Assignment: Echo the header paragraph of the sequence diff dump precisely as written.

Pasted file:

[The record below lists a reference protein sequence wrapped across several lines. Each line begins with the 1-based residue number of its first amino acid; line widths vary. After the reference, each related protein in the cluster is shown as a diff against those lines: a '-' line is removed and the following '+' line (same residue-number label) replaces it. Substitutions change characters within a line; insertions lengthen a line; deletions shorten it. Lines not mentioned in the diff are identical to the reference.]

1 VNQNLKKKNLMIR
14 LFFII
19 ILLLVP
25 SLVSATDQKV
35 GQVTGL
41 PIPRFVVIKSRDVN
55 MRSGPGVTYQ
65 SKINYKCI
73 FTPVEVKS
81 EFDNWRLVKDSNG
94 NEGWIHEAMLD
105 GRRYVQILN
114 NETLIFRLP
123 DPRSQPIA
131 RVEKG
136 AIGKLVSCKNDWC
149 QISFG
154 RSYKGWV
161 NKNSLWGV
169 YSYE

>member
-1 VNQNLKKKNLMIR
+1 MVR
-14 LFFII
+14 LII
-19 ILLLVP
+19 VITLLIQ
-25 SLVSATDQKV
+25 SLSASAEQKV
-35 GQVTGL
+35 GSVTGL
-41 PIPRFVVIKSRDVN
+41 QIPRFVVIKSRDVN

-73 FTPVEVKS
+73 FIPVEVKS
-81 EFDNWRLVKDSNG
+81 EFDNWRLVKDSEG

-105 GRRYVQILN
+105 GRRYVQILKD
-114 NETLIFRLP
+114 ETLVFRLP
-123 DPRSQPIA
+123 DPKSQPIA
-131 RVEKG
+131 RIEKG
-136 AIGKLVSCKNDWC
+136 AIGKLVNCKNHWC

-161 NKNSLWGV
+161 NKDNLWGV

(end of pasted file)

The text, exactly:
[The record below lists a reference protein sequence wrapped across several lines. Each line begins with the 1-based residue number of its first amino acid; line widths vary. After the reference, each related protein in the cluster is shown as a diff against those lines: a '-' line is removed and the following '+' line (same residue-number label) replaces it. Substitutions change characters within a line; insertions lengthen a line; deletions shorten it. Lines not mentioned in the diff are identical to the reference.]